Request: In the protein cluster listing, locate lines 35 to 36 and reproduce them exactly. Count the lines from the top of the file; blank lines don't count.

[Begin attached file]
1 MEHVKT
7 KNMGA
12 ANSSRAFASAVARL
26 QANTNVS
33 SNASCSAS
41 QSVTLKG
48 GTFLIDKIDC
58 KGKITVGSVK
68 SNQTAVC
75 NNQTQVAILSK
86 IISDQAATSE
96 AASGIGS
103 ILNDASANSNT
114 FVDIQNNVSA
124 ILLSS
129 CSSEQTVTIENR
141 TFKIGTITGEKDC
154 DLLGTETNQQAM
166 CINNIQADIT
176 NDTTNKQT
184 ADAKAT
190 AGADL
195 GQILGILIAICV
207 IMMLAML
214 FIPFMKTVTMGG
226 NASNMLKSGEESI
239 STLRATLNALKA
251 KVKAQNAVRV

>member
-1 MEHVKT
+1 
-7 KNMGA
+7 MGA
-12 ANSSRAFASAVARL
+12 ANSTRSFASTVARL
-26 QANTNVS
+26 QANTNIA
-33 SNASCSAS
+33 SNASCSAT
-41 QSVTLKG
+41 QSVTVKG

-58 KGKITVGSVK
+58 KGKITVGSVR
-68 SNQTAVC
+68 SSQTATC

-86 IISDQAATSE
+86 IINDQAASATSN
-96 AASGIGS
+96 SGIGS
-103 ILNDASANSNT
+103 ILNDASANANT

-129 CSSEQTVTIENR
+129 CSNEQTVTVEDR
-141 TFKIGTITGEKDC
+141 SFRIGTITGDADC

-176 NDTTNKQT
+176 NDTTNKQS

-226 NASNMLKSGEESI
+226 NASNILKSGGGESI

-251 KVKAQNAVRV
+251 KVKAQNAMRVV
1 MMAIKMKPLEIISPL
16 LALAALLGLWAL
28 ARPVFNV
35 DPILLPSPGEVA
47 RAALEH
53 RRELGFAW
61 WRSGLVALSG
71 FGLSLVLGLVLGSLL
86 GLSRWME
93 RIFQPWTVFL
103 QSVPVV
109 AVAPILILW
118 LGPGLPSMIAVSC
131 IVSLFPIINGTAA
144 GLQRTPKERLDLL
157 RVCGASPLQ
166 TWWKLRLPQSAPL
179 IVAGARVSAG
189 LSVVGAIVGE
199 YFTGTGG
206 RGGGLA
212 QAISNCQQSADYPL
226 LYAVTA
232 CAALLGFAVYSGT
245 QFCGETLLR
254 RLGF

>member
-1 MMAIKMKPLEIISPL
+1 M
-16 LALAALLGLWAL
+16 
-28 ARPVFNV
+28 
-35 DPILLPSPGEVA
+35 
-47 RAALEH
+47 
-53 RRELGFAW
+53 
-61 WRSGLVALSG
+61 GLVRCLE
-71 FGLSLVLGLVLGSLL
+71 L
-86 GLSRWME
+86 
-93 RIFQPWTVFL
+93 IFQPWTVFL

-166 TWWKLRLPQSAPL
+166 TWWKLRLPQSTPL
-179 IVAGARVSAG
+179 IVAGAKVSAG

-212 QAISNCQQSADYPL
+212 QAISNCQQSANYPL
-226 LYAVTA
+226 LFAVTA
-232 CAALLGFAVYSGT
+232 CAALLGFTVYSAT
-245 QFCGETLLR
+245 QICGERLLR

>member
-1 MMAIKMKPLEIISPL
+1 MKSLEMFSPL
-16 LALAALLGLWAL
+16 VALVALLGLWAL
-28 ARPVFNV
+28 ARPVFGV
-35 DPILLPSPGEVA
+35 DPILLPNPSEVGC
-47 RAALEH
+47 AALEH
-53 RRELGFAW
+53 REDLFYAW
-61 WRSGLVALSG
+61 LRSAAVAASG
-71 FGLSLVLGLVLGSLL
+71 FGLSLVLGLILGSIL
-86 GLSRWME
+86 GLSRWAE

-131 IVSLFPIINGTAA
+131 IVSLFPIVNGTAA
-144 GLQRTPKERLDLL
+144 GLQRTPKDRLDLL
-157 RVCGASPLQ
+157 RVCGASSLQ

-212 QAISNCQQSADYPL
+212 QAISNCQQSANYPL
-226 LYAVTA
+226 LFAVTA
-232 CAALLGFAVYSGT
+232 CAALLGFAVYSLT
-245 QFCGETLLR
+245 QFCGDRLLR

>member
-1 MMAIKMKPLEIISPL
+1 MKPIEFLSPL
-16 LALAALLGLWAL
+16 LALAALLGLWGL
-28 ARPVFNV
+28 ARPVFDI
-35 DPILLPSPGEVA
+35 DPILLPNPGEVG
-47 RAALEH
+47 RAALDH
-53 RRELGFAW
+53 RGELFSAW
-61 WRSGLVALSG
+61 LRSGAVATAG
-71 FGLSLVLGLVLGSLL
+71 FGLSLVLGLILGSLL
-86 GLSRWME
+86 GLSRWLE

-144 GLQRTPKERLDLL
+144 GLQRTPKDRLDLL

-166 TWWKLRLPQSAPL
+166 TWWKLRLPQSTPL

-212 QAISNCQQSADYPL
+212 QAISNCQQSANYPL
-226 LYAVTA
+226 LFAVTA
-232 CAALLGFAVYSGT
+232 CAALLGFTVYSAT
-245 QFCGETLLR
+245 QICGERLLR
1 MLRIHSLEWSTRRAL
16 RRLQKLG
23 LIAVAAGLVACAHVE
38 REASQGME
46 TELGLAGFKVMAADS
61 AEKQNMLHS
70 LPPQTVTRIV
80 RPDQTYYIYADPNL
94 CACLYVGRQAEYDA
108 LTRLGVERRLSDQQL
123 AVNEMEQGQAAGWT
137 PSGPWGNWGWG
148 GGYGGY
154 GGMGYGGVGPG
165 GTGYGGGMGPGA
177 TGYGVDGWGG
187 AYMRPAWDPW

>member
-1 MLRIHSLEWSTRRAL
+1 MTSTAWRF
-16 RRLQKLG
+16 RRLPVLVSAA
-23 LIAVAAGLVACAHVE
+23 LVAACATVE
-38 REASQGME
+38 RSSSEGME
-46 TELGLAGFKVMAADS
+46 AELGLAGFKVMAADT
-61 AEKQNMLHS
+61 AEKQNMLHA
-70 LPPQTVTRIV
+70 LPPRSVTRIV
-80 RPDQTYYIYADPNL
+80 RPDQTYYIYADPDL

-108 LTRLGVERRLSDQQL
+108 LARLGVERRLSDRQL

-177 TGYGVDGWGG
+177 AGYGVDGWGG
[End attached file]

+12 ANSTRSFASTVARL
-26 QANTNVS